If you are a developer, there is a chance that you know GitHub Actions. If not, to keep it simple, let's say that it is a tool provided by GitHub, allowing to do, among other things, continuous integration. Typically, it is used to execute a list of actions during a commit or a PR.

The interest here, without going into technical details, is that you can set up a Cron via GitHub Actions to perform tasks regularly that will indirectly update your For example, this allows you to retrieve and display information in real time (more or less), like counters, or a list retrieved via a stream, etc.

We will see an example of this use later in the article.

Some tips for creating the README

So, it's very easy to create a portfolio via the README of a GitHub repo. The problem is that it's a double-edged sword (exactly like a professional site): it can serve you as well as disservice you...

Therefore, it is advisable to follow a few tips to boost your chances of finding a permanent contract or a mission:

Keep your repo private during development

The same is true when we talk about any development project. When you are a developer and want to show code on GitHub (or GitLab or other), it is better to make sure everything is clean.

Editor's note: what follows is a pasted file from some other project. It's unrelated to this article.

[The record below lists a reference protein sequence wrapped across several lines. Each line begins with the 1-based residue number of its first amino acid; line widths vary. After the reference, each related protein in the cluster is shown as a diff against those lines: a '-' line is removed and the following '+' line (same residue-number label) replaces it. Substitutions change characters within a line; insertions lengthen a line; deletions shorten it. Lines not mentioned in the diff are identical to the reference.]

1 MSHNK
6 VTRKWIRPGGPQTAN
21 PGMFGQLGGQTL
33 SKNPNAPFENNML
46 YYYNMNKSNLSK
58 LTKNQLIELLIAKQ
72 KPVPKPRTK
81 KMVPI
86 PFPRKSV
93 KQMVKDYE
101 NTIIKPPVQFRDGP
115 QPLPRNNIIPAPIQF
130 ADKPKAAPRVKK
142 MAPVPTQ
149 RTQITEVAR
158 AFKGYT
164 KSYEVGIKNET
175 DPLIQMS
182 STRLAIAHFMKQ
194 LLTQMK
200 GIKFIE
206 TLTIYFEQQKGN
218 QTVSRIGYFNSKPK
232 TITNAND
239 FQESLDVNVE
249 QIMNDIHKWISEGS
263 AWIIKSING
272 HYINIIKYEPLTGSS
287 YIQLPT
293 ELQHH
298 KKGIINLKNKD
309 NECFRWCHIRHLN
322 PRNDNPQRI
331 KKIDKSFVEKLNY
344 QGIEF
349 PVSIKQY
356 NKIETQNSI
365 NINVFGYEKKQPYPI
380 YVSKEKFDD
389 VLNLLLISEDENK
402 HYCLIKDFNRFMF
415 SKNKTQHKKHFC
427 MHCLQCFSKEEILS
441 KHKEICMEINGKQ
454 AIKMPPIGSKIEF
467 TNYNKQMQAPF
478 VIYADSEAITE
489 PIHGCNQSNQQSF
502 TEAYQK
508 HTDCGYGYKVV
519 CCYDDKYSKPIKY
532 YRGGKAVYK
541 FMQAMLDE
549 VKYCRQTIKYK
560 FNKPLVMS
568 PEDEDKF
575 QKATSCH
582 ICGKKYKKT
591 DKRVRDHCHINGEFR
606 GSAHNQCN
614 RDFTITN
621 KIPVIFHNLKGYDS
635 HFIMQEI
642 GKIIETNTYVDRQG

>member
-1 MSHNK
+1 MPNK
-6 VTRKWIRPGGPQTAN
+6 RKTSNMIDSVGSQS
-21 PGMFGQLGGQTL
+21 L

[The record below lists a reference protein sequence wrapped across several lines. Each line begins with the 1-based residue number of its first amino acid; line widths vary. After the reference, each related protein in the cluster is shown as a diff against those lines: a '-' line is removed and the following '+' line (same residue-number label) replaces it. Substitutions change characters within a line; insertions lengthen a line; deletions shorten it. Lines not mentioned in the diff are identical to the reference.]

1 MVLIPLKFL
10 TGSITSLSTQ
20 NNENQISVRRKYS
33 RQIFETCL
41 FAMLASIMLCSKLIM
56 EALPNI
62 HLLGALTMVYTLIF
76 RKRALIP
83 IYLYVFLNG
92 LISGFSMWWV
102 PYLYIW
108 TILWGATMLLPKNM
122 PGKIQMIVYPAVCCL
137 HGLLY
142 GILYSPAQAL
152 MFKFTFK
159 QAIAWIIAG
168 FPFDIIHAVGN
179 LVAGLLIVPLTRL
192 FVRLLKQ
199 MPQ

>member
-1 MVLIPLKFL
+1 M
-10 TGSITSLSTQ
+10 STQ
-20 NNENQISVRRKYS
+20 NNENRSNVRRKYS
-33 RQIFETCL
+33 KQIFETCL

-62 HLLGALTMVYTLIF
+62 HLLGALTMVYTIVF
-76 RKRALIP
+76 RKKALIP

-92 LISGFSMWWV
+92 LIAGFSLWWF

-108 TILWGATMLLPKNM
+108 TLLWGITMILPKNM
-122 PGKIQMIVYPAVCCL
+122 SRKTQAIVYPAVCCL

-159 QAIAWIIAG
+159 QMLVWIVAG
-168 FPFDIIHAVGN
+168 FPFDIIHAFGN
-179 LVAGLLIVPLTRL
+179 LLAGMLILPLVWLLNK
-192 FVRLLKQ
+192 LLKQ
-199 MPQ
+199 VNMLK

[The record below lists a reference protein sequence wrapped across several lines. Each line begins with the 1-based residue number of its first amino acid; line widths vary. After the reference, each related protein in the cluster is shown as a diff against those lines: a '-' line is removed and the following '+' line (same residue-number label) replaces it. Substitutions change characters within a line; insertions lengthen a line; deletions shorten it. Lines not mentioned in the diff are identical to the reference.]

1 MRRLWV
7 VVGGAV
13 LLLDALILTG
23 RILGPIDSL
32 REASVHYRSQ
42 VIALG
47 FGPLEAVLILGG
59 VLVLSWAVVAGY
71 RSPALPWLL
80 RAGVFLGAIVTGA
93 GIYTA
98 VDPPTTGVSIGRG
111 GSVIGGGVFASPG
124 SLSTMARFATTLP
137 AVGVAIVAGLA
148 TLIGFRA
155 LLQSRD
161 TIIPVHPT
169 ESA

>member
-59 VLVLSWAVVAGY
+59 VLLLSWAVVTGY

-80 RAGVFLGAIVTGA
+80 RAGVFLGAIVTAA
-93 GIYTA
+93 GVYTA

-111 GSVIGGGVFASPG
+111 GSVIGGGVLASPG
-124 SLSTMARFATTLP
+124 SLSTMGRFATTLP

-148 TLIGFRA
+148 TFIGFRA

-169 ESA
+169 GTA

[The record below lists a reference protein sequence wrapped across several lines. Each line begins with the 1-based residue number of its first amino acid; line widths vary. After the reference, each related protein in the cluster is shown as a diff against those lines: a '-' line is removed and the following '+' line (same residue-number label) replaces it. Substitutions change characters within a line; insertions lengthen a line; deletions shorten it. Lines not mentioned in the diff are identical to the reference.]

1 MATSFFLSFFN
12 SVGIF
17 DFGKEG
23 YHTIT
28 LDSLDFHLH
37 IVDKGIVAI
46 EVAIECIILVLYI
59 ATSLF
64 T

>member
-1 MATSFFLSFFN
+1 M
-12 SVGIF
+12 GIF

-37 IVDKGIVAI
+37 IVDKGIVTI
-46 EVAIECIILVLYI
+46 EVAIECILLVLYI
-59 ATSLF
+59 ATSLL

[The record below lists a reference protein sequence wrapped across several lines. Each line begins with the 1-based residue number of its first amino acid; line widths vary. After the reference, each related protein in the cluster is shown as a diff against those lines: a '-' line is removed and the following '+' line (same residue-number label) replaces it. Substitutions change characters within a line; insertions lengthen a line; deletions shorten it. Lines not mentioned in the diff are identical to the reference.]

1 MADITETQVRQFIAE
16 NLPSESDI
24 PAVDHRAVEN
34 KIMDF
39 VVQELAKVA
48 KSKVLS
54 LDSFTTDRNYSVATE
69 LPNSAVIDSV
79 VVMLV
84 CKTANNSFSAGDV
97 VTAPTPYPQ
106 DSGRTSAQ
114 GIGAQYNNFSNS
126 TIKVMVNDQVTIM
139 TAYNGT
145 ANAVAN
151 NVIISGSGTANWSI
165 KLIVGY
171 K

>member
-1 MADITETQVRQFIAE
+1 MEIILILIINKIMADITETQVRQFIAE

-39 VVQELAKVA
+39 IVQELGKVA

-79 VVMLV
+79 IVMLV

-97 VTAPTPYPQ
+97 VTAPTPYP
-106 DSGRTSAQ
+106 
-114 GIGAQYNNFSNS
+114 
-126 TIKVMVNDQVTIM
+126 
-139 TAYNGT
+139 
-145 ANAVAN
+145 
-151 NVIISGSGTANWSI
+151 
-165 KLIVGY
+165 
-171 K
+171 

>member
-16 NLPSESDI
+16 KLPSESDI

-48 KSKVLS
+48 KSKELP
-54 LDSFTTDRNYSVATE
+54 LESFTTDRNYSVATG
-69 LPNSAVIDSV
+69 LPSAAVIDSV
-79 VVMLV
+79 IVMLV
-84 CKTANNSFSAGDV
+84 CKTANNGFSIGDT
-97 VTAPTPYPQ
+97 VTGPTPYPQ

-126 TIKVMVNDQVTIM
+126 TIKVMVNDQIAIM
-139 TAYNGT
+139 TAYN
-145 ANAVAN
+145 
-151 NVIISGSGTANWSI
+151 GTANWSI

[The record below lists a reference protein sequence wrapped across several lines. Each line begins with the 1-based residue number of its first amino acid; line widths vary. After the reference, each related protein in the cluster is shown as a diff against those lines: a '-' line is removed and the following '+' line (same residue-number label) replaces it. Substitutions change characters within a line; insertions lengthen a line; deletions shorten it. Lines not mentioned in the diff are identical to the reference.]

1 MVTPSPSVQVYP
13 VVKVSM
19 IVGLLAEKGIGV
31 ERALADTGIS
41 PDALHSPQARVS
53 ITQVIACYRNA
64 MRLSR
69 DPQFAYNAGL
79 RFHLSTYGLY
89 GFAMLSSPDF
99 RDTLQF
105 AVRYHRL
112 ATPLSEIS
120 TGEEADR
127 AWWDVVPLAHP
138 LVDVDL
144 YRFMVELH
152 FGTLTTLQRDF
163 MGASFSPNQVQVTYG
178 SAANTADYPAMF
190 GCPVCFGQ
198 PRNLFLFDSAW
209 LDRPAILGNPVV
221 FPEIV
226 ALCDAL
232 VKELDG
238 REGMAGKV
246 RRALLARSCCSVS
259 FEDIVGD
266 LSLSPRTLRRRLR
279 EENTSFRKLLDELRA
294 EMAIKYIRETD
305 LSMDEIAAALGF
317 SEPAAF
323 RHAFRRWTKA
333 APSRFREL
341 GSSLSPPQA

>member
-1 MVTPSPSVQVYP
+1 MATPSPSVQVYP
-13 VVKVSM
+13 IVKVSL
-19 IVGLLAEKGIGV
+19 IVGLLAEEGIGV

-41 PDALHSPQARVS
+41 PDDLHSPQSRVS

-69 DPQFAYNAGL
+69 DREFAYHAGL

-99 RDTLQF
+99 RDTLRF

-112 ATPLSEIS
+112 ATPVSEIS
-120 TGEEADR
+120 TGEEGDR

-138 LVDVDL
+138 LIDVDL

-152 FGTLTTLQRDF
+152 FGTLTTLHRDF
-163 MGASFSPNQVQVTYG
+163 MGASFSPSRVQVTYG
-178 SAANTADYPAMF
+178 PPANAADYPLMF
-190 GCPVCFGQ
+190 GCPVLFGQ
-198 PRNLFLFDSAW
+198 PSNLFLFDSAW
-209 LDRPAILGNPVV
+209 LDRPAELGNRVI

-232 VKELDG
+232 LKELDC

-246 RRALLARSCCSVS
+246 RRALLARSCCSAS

However, not only will everything be visible on your profile page, but the code of your README will also be visible to everyone...

So tip number 1: keep your repository private while you develop your portfolio. Once it's finished; switch it back to public.

Be creative

It's especially important if you are a front-end developer.

More and more developers are using and will use this GitHub feature, so you need to stand out from the crowd, otherwise it will not have served much purpose.

So you will need to step away from the tech side and be a little creative.